By Dhanashree
MA (Psychology)
22 September 2022 -
Medically reviewed by
Dhanashree
MA (Psychology)
What is Generalized Anxiety Disorder?
Table of Contents

What is Generalized Anxiety Disorder?

Generalized Anxiety disorder (GAD) is a mental health condition that causes fear, worry, and a constant feeling of being overwhelmed. It is related to excessive, frequent, and unrealistic worry about everyday things, such as job responsibilities, health, etc. (Rowa, K. and Antony, M.M., 2008)

Children as well as adults may get affected by GAD. GAD develops slowly. It often starts around age 30, but it may occur in childhood. The disorder is more common in women than in men.

Patients with symptoms of GAD always expect disaster and are always concerned about health, money, family, work, or school. 

GAD is one of several Anxiety disorders. Data regarding the frequency of specific Anxiety disorders in the community had been reported by investigators, known as the ECA study, concerned with the distribution of mental disorders in five American cities 

Depression and drug Abuse are usually associated with Anxiety disorders.

Recent studies have indicated that GAD produces disability more significantly than in psychiatrically healthy subjects without any major depression co-morbidity. A study showed that 13% of GAD in primary care present with Anxiety as the primary complaint. 

Generalized Anxiety Disorder

Signs and Symptoms 

Physical and mental symptoms:

  • Restlessness
  • Being easily fatigued
  • Heart palpitations
  • Muscle tension
  • Observing situations as more threatening 
  • Facing problems in letting go of worries
  • Difficulty in concentrating
  • Difficulty falling asleep and staying asleep.
  • Difficulty with uncertain situations
  • Irritability, nervousness, overthinking, and difficulty relaxing
  • Fatigue and exhaustion
  • Muscle tension
  • Twitching or trembling
  • Sweating 
  • Repeated stomach aches, diarrheic
  • Feeling unsteady and sickly (Herring, M.P., Jacob, M.L., Suveg, C. and O’Connor, P.J., 2011)

Causes and Risk Factors

Causes 

The cause of generalized Anxiety disorder will arise from a complex interaction between biological and environmental factors, including: 

· Differences in brain chemistry and function
· Genetics
· Differences in the way threats are perceived
· Development and Personality

Genetic:  A person has a genetic vulnerability, and some environmental factors contribute to developing Generalized Anxiety Disorder. Family members who are close relatives, such as parents, siblings, or children, are considered first-degree relatives of GAD.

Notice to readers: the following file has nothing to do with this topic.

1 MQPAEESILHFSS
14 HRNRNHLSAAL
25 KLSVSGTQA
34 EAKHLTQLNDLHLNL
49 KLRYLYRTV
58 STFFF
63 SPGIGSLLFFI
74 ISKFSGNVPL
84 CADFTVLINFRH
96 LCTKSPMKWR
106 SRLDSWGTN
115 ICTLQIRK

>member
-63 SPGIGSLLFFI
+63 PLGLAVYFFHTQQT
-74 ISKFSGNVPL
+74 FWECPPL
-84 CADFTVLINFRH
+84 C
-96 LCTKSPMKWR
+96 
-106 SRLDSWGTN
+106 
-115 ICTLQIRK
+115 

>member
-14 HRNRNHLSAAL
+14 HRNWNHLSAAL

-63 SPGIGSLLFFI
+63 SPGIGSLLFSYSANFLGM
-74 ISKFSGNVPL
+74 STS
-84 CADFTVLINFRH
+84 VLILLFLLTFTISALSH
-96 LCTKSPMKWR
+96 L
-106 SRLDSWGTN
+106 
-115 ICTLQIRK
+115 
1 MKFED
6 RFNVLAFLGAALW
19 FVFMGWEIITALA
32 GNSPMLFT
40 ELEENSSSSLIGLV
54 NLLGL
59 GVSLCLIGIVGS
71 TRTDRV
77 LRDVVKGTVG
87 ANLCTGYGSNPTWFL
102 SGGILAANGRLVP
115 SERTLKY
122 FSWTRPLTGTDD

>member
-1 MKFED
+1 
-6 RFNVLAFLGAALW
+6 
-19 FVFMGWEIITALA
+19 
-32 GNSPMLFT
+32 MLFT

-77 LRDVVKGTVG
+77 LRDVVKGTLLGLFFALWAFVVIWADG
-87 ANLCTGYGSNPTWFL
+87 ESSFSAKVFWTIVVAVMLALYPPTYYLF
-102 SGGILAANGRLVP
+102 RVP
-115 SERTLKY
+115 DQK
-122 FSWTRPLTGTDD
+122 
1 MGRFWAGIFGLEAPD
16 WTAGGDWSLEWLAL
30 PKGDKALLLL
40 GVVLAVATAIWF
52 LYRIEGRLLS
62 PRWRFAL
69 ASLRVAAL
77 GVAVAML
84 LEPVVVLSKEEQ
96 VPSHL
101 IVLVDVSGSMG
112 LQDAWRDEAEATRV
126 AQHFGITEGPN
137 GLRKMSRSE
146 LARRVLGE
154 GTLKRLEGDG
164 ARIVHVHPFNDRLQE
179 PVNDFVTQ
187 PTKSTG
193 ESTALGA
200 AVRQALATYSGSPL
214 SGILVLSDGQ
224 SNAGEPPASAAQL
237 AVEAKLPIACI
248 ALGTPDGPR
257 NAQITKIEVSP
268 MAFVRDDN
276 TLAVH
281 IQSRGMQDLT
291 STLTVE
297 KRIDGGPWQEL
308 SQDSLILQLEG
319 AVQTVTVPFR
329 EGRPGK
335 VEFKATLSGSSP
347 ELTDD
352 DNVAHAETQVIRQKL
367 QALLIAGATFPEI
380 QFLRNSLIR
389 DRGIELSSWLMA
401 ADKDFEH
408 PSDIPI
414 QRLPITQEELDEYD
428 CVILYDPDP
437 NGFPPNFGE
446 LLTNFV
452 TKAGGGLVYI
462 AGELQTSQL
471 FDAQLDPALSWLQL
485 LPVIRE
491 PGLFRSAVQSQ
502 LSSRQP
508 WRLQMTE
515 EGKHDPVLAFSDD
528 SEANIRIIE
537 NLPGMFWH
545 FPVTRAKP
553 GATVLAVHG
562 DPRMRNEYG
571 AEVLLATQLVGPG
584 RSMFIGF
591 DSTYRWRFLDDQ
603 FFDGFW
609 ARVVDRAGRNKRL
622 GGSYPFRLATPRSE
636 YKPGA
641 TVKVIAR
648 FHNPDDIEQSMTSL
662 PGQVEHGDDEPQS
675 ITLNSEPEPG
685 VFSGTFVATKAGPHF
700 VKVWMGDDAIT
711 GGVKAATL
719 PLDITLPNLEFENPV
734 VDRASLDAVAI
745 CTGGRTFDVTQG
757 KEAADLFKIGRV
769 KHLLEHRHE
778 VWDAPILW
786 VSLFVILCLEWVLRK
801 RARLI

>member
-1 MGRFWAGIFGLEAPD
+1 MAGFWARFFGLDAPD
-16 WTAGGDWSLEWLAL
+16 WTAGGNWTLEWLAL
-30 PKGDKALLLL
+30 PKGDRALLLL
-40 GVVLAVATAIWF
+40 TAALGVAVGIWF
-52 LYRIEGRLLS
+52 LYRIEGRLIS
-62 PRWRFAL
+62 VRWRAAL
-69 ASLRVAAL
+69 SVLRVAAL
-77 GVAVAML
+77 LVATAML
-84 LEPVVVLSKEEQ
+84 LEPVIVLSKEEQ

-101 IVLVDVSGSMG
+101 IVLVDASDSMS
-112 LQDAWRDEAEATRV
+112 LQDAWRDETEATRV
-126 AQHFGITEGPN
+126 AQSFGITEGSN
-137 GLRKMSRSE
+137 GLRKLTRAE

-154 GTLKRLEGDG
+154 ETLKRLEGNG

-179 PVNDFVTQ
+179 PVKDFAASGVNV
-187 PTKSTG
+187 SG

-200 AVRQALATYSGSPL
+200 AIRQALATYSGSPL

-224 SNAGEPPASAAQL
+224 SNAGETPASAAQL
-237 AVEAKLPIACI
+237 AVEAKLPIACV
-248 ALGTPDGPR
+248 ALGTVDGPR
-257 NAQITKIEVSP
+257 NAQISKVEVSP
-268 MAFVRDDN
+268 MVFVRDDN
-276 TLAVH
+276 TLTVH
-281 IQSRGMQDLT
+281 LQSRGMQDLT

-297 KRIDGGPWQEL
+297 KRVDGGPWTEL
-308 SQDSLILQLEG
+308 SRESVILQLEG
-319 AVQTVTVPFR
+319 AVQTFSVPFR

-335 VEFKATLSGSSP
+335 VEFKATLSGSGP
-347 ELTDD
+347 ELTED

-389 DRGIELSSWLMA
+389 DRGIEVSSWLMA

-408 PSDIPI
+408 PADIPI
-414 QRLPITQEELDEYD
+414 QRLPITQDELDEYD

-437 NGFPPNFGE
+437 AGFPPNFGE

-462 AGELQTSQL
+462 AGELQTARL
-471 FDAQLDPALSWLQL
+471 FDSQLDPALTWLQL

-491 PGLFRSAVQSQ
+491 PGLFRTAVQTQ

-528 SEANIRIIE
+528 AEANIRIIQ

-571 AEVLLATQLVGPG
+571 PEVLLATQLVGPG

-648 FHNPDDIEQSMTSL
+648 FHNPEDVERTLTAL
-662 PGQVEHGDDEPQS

Brain Structure: The amygdala is essential to people's ability to discern and feel fear. People diagnosed with GAD show elevated amygdala activity while processing negative emotions. Heightened activity within the amygdala might influence inaccurate interpretations of social behavior for patients with GAD.

Gray Matter: There is an increased amount of gray matter in the brain, which is responsible for GAD and other mood disorders. An area of the brain named the right putamen shows an increased volume of gray matter in patients with GAD.

Life Experiences

Experiencing trauma: Trauma in childhood leads to an increased risk of developing GAD. Experiences like physical and mental abuse, neglect, the death of a loved one, abandonment, divorce, or isolation are all contributing factors.
Learned Behaviour: According to some behavioral scientists, anxiety is a learned behavior. When a person has a parent or caregiver, who indicates anxious behavior, they may tend to mirror that behavior.

Societal Factors: Interacting with others on social media can place us through the same challenges. People with GAD are not capable of interpreting social cues, leaving them to feel a heightened sense of danger or rejection possibly.

Lifestyle factors 

Caffeine

Using Caffeine everyday addictive substances like caffeine can heighten feelings of worry or nervousness, which will then lead to the development of Anxiety. These substances may cause people to feel restless and anxious if consumed in large quantities.

Relationships

Relationships can be an important source of Anxiety for women since women are twice as likely as men to develop GAD. Dangerous and fearful experiences within intimate relationships will influence the development of Anxiety.